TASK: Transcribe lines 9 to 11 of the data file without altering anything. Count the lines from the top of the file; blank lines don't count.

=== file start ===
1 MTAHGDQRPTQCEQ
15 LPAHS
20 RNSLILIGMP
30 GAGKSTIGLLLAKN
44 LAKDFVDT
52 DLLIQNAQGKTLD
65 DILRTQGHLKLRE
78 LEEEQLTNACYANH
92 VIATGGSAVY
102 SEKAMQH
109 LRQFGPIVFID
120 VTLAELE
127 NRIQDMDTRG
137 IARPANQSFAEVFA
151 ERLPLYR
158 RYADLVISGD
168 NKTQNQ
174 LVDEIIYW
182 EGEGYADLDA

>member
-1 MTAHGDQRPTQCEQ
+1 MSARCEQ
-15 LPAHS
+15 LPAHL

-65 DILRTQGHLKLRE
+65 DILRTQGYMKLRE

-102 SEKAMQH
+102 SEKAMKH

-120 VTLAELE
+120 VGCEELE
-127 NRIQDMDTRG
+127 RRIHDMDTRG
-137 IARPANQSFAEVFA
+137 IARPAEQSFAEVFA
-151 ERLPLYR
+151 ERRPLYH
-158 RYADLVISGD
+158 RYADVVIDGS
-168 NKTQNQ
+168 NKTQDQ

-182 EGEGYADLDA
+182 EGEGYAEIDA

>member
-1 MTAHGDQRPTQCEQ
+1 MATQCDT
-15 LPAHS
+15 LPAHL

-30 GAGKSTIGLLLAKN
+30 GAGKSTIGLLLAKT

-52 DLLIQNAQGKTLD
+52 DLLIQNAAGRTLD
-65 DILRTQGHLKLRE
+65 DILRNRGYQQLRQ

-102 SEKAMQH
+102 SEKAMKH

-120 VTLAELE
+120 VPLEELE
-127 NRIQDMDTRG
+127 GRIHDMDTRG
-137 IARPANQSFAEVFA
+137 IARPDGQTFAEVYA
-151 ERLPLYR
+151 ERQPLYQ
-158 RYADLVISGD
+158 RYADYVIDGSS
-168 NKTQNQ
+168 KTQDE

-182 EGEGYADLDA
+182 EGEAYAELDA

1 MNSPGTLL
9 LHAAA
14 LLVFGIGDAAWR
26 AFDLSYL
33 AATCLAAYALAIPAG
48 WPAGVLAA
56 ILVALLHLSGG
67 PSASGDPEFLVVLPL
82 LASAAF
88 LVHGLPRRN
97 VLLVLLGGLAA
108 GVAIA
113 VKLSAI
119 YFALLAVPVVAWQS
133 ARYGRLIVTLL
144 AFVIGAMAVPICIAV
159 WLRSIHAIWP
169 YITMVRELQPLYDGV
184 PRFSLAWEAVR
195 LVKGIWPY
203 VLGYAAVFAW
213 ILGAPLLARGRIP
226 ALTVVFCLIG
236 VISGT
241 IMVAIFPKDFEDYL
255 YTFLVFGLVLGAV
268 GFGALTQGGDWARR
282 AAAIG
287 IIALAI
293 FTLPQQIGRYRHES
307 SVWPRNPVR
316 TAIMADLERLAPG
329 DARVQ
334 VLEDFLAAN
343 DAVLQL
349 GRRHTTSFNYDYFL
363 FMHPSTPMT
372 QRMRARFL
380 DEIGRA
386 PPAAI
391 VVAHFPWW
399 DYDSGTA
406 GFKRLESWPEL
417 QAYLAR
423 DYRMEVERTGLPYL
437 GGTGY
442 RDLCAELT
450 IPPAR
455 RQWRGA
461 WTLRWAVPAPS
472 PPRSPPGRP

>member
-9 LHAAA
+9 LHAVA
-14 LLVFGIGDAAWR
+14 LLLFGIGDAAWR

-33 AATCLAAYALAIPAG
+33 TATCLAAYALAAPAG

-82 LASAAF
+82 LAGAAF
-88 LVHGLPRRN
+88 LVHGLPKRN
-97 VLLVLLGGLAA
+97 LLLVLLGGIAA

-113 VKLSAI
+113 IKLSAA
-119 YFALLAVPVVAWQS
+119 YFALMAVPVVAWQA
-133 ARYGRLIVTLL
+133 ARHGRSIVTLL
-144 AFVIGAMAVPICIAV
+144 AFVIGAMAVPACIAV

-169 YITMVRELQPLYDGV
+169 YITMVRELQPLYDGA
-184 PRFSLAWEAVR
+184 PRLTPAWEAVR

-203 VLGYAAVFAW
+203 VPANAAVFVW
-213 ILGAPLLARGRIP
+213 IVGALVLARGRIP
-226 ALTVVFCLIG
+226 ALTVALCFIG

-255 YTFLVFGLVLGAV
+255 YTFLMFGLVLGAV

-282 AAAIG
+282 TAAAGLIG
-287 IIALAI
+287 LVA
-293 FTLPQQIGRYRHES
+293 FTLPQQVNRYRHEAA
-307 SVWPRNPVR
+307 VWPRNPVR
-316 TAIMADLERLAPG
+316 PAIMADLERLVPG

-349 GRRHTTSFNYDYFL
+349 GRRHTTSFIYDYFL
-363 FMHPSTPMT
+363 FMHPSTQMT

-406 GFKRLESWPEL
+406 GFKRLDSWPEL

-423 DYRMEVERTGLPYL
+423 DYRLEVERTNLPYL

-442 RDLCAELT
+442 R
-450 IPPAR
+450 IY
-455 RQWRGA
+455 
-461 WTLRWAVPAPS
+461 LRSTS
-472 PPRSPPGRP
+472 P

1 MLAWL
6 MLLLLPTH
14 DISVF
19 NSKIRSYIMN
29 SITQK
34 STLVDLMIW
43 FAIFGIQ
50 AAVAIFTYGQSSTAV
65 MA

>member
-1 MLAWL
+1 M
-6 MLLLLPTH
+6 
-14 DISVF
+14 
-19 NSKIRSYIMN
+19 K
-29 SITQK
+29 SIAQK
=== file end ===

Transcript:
92 VIATGGSAVY
102 SEKAMQH
109 LRQFGPIVFID